Silver City/Grant County
The latest area art happenings.
A photo show featuring the nature photography of FeVa Fotos and guest photographers from the Silver City Photo Club, "Captured!," continues at the Mimbres Region Arts Council Gallery in the Wells Fargo Bank Building through Feb. 28. 538-2505, www.mimbresarts.org.
Copper Quail Gallery introduces new local artist Jo Thomas, with works in mixed media and modern mosaics, beginning Feb. 7. 211A N. Texas, 388-2646.
Lois Duffy's Studio will feature her "Poets' Corner" paintings during Chocolate Fantasia, Feb. 8. 211C N. Texas, 313-9631, www.loisduffy.com.
"Lagniappe," a show of artwork by 13 Silver City artists, opens at Common Ground Gallery, on Thursday, Feb. 13 from 7-9 p.m. The exhibit runs through March 13. 103 W. Kelly.
The Harry Benjamin Auction benefiting WNMU's Expressive Arts Department will take place Saturday, Feb. 22, from 1-5 p.m. at the WNMU Global Resource Center auditorium. The hundreds of works include pottery, sculpture, paintings, prints and mixed media pieces done by Benjamin and others. For more information, contact John Abbott at firstname.lastname@example.org, 538-6515. The online catalog can be viewed at www.harrybenjaminauction.com.
If it's February, it must be For the Love of Art Month. For the 16th year, throughout the month Las Cruces will be showcasing local artists' work with events presented by the ArtForms Artists Association of New Mexico. Art lovers will enjoy a month of festivities throughout the city from musical talent to visual arts. Events supporting this celebration of the arts include studio and art gallery tours, concerts, performances, a member art show and art venues across the city.
Event highlights include:
- Friday, Feb. 7, 5-7 p.m.: Reception for Member Art Show at the Branigan Cultural Center. Exhibit will run through March 1. 501 N. Main.
- Friday, Feb. 7-Saturday, Feb. 8: For the Love of Art Show and Fair at the Las Cruces Convention Center. Friday, 11 a.m.-5 p.m.; Saturday, 9 a.m.-5 p.m. 680 E. University.
- Saturday, Feb.15-Sunday, Feb. 16: First weekend of Studio Tours. Locations vary. Saturday, 10 a.m.-4 p.m.; Sunday, 12-4 p.m.
- Saturday, Feb. 22-Sunday, Feb. 23: Second weekend of Studio Tours. Locations vary. Saturday, 10 a.m.-4 p.m.; Sunday, 12-4 p.m.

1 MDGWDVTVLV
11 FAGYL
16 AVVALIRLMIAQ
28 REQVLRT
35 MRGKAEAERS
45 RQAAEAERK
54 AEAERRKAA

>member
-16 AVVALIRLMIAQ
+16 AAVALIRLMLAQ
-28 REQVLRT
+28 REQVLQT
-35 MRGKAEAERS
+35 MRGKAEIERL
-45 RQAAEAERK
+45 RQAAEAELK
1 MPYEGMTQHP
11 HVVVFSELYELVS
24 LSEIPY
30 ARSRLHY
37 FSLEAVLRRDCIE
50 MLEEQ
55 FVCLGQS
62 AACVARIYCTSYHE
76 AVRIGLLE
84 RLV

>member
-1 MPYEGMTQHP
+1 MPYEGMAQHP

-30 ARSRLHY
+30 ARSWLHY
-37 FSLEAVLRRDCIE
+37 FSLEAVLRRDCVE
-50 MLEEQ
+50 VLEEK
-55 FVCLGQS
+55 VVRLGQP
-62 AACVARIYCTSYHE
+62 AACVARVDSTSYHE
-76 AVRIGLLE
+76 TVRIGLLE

For more information about For the Love of Art Month studio tours and other events, including a complete studio-tours map, see www.artformsnm.org. For information on individual events, see this issue's 40 Days and 40 Nights section.
An exhibit by the Insighters, "Much Ado About Woode," continues at the Tombaugh Gallery, through Feb. 21, with a reception Feb. 2, 11:30 a.m.-2 p.m. The exhibit consists of art containing, referencing, or reinterpreting the idea, material, or concept of wood. Throughout 2013, the group of local artists worked with a variety of repurposed wooden objects including weathered wooden fence pickets, samples of different woods, and cabinet doors. Unitarian Universalist Church, 2000 S. Solano, 522-7281.
The NMSU University Art Gallery's new exhibition, "TRIO," will be on view through March 1. The exhibition features works from three contemporary artists — Michael Borowski, Frol Boundin and Richard Hesketh — who are adjunct faculty in the NMSU Art Department. D.W. Williams Hall, University and Solano, www.nmsu.edu/~artgal.
The Branigan Cultural Center will also be featuring "Prairie View Furniture," an exhibition of the works of cabinetmaker and artist Doug Ricketts. It opens on Friday, Feb. 7, with a gallery talk at 4 p.m. and a reception 5-7 p.m., and runs through March 1. A native of Oklahoma, Ricketts was raised in Nevada and New Mexico and remembers "feeling a need to use interesting materials" as a means to explore his creative strengths. He creates regionally inspired furniture that incorporates "landscape and weather events, profiles of farm implements and buildings" in his designs. 501 N. Main St., 541-2154, las-cruces.org/museums.
The New Mexico Watercolor Society-Southern Chapter will present "Early Warmth: For the Love of Our Living Desert," works by Sue Ann Glenn, at the Nature & Science Museum, opening Feb. 7, 5-7 p.m.
The Las Cruces Museum of Art will present "Gustave Baumann: A Life's Journey," an exhibition of prints, paintings and furniture, opening Feb. 7, 5-7 p.m., and on view through March 29. 491 N. Main St., 541-2137, www.las-cruces.org/museums.